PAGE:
PDFClerk Pro 3.9.3
Price: €35 (about $53)
Requirements: Mac OS X 10.5. Universal. Older version for Mac OS 10.4 available.
Trial: Feature-limited (watermarks).
One good thing about Mac OS X is its ability to make PDF files right out of the box. PDF files are portable in the sense that to read them you just need the free Acrobat Reader. To make things even easier, Mac OS X includes the Preview application, which does double duty as a very basic image processor and a PDF reader. Preview can even overlay annotations such as ovals, text, and arrows onto whatever it can read. As usual, included tools like Preview may not do enough, and other companies step in with alternative offerings. One such application is PDFClerk from SintraWorks.
Installing PDFClerk Pro involves dragging the downloaded program into the Applications folder. Unregistered, it is fully functional, although anything saved is watermarked. When you register, you receive a license file that you either just double-click in the Finder or drag onto the PDFClerk icon.
The name PDFClerk may make you think the program only handles PDF files. In reality, it can open many kinds of files, including images, text, and of course PDFs. You can even start from scratch and import text and graphics much as you would with a desktop publishing program. However, you cannot save the files back to their original formats as PDFClerk maintains its own format. Instead of saving, you would need to export them.
After you open a file that PDFClerk understands, you can overlay it with annotations. PDFClerk can add basic annotation types like those found in Preview, such as ovals, Web links, text, and lines. On top of those, PDFClerk can also add freehand lines, polygons, and interactive annotations. You can add checkboxes, radio buttons, drop-down boxes, and more. Documents with interactive annotations can be exported to PDF, then used in Preview. In other words, Preview can open such PDF files and let you check the boxes or enter data into form fields. While most form-filling these days is done via a Web interface, if you still use pen-and-paper forms PDFClerk’s form feature can be useful. However, you will still need to print the completed form from Preview as Preview usually cannot save all the changes.
A page from the October 2009 issue of ATPM with simple annotations on top and interactive ones at the bottom.
One prominent feature that PDFClerk has which seems to be lacking in Preview is imposition. While the word “imposition” sounds imposing, it is really just the act of re-arranging the pages of a document prior to printing it. Within PDFClerk, for example, you can arrange a four-page document to print on one sheet. You basically create smaller versions of what you normally print out. While the ability is available in Preview and other Mac apps via the Print dialog, PDFClerk lets you see exactly what will be printed even before you issue the Print command. There are many built-in imposition templates, but you can also build your own or make copies of existing ones and tweak them to suit your needs.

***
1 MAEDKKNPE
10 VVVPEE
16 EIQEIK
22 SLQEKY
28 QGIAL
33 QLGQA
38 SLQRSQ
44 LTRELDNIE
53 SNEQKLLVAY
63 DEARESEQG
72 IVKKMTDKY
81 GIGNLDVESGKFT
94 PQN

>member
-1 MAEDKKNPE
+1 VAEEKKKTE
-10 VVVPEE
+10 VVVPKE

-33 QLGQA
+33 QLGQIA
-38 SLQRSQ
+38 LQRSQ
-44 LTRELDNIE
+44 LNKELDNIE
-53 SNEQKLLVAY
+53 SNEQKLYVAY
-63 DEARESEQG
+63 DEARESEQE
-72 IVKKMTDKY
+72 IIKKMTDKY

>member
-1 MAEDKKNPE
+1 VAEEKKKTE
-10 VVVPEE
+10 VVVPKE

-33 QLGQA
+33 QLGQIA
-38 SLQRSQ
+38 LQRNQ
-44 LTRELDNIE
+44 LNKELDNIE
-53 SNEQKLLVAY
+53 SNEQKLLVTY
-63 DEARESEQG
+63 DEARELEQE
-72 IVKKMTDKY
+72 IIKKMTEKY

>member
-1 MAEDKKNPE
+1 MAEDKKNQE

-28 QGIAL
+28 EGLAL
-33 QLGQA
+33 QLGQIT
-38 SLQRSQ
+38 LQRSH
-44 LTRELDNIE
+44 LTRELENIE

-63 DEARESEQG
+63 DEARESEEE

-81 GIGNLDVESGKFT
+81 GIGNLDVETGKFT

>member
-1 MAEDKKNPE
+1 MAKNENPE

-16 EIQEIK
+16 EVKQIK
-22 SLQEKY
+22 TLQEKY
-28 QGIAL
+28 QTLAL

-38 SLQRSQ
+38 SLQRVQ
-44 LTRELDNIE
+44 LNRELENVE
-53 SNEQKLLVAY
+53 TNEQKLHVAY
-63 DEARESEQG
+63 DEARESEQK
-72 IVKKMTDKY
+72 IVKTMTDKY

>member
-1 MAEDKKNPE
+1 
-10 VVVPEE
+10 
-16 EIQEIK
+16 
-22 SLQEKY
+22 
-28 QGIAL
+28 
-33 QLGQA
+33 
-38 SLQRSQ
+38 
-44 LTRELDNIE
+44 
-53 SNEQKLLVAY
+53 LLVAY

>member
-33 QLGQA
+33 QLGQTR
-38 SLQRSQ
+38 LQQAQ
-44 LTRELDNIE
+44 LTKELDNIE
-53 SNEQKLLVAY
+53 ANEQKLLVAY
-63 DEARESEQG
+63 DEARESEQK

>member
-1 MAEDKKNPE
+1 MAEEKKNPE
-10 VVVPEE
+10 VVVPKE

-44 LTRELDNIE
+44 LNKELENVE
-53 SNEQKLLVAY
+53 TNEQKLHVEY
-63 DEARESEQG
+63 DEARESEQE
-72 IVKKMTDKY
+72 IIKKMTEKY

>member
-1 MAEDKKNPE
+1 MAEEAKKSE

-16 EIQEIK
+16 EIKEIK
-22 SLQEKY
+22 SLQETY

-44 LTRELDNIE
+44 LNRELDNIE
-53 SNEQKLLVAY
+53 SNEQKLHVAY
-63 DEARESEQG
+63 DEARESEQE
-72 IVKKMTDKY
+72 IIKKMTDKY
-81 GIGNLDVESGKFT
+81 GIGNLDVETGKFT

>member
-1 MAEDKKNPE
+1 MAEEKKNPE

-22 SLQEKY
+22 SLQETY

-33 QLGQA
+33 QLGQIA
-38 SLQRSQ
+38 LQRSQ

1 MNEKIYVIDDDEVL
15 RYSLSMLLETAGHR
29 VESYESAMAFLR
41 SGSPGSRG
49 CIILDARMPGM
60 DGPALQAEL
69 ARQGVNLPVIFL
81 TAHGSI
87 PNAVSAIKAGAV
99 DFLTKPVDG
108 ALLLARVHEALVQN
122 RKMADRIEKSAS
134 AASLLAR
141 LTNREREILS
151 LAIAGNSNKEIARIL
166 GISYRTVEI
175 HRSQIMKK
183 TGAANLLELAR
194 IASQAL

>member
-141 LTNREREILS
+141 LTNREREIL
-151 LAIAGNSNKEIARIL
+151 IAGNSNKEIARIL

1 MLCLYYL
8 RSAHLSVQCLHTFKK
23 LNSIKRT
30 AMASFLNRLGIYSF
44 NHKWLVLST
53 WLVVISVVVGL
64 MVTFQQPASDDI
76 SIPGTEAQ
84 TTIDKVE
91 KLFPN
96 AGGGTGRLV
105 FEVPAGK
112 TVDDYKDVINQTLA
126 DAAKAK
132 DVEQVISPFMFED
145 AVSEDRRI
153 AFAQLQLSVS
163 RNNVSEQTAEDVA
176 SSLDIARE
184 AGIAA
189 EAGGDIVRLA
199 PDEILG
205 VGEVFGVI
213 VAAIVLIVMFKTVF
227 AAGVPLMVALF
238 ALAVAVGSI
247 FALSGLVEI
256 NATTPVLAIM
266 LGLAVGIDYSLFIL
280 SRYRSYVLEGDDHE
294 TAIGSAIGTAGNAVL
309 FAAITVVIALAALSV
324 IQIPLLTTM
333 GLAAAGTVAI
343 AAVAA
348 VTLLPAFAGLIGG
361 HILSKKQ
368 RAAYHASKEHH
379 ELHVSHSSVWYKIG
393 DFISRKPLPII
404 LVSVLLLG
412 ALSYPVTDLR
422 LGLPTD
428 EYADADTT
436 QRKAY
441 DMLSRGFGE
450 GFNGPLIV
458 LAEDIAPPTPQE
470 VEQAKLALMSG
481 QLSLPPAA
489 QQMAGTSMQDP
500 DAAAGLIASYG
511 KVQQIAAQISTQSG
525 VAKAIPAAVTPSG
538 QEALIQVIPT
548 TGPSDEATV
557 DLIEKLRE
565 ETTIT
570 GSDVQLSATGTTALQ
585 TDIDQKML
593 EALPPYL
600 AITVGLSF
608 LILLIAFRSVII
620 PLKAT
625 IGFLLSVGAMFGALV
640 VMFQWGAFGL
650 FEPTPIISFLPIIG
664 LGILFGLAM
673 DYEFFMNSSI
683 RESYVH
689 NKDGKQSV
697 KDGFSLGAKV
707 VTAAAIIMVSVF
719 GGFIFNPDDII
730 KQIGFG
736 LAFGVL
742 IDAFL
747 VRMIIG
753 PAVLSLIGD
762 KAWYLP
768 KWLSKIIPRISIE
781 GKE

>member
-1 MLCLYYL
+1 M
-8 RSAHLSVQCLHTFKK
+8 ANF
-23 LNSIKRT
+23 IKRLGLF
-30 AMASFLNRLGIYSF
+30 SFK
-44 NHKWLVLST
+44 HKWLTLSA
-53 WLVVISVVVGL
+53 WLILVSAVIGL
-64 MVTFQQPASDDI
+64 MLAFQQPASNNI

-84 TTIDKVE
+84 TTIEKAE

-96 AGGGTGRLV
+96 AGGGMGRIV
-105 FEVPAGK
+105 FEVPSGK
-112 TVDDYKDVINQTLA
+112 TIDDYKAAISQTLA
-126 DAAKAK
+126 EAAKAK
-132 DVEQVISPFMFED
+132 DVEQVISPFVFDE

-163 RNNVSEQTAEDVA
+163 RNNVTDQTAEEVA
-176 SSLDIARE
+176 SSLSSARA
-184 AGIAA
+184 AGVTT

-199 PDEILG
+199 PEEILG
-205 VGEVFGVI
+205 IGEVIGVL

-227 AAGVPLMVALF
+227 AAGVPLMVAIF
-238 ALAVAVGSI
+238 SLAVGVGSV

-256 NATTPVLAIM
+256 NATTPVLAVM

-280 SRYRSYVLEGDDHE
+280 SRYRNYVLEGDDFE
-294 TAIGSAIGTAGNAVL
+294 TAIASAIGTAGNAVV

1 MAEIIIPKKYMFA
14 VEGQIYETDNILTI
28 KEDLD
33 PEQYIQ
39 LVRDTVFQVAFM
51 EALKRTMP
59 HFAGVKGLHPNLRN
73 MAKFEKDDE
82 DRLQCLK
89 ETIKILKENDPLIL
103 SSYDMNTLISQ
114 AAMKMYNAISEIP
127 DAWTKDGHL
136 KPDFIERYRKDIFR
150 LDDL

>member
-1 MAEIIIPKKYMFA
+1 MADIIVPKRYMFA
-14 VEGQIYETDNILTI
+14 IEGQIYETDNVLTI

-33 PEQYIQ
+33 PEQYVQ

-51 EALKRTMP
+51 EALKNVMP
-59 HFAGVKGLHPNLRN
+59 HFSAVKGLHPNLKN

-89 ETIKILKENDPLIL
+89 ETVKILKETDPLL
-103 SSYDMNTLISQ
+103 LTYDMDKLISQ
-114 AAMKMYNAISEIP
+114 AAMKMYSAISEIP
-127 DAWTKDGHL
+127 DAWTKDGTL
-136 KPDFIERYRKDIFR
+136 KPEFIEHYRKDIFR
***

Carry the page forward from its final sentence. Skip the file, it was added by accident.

I often think of spreading the word about ATPM by printing out the magazine and handing copies to people I know, or even Mac-using strangers, but the work associated with it is intimidating. I would have to print out on average 30 or so pages, and binding the pages would not be easy because I don’t have an industrial stapler. Using PDFClerk impositions, combined with a duplex printer and a paper trimmer, I was able to reproduce a booklet of the October 2009 issue. The text is surprisingly readable, at least to my middle-aged eyes. All I need now is to overcome my fear of talking to strangers, even if they are Mac users.
The Import of Export
Whether you add annotations or squeeze pages onto sheets, as long as you save the document in PDFClerk format, you can return to it and make further adjustments. However, not everyone uses PDFClerk as a PDF reader, so when you need to share your handiwork with others, use the Export option. While you are limited to exporting to PDF, RTF, and bitmap formats (TIFF, PNG, BMP, JPEG, etc.), you do have many options in exporting to those formats.
You can export the PDFClerk document as a single PDF file, put odd pages in one file while putting even ones in another, convert the pages into bitmap images, an RTF file, or even as an AIFF audio file (using the OS’s text-to-speech feature). RTF export preserves some of the settings but does well only for single-column text. Still, it is a better alternative than Preview’s routine of highlight, copy, and paste.
Exported to RTF, single-column PDFs fare better than others, with pages 2 and 3 of ATPM as examples.
PDFClerk is a good replacement for Preview. The extra annotations it offers are beyond my needs, but I am sure bigger production houses can make use of them. If you have the need to generate smaller versions of your documents, PDFClerk’s imposition feature is useful. Export options include the usual image formats and RTF, but you can also slice and dice the PDFs in many ways. PDFClerk is a Very Nice tool to have in dealing with PDF files.